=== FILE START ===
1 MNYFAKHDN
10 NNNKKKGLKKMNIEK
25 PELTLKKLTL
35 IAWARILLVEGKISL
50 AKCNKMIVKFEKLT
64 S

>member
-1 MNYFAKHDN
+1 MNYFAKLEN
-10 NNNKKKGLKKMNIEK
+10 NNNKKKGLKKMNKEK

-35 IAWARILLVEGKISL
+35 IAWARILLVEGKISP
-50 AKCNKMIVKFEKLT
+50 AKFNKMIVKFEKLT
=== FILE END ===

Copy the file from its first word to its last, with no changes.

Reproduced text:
1 MNYFAKHDN
10 NNNKKKGLKKMNIEK
25 PELTLKKLTL
35 IAWARILLVEGKISL
50 AKCNKMIVKFEKLT
64 S

>member
-1 MNYFAKHDN
+1 MNYFAKLEN
-10 NNNKKKGLKKMNIEK
+10 NNNKKKGLKKMNKEK

-35 IAWARILLVEGKISL
+35 IAWARILLVEGKISP
-50 AKCNKMIVKFEKLT
+50 AKFNKMIVKFEKLT